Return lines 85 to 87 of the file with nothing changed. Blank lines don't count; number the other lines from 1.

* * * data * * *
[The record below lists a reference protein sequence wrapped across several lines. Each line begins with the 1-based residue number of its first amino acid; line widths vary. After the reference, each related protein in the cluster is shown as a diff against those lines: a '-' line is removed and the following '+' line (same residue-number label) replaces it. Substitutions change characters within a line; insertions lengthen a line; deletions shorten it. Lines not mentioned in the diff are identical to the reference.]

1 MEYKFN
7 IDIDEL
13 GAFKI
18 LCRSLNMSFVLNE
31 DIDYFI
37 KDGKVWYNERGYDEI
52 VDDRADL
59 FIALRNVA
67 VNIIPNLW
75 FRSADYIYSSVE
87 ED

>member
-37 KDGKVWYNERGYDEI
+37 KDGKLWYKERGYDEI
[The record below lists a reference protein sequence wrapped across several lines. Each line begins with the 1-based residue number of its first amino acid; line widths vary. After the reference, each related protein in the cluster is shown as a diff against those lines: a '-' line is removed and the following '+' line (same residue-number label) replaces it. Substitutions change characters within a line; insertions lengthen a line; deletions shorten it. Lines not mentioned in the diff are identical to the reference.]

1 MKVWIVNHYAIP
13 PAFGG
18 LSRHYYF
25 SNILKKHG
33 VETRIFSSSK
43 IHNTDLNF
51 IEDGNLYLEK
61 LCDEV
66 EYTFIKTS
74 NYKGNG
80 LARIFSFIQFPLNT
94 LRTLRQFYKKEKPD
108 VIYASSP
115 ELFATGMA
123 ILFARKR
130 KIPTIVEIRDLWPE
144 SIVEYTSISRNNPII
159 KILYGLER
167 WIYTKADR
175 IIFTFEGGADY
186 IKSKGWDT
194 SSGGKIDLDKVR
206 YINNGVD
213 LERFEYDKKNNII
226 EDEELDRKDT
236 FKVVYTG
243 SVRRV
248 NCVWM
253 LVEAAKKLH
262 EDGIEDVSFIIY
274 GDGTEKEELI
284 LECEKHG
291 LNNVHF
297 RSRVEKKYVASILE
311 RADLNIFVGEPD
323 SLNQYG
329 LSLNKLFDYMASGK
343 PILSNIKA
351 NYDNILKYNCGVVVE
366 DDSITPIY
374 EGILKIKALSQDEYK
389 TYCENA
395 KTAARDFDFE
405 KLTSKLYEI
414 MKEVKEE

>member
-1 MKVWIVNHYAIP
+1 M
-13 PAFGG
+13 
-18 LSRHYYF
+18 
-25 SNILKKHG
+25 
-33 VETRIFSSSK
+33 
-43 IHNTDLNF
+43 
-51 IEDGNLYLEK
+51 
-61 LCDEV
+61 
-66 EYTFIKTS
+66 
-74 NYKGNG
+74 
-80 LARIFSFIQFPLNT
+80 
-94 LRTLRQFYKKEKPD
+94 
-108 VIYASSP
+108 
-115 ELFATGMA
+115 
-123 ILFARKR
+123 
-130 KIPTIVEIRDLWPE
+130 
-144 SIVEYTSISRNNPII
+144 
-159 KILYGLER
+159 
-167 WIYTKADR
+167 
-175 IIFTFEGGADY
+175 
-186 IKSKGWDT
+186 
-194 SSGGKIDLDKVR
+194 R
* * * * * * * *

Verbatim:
-94 LRTLRQFYKKEKPD
+94 
-108 VIYASSP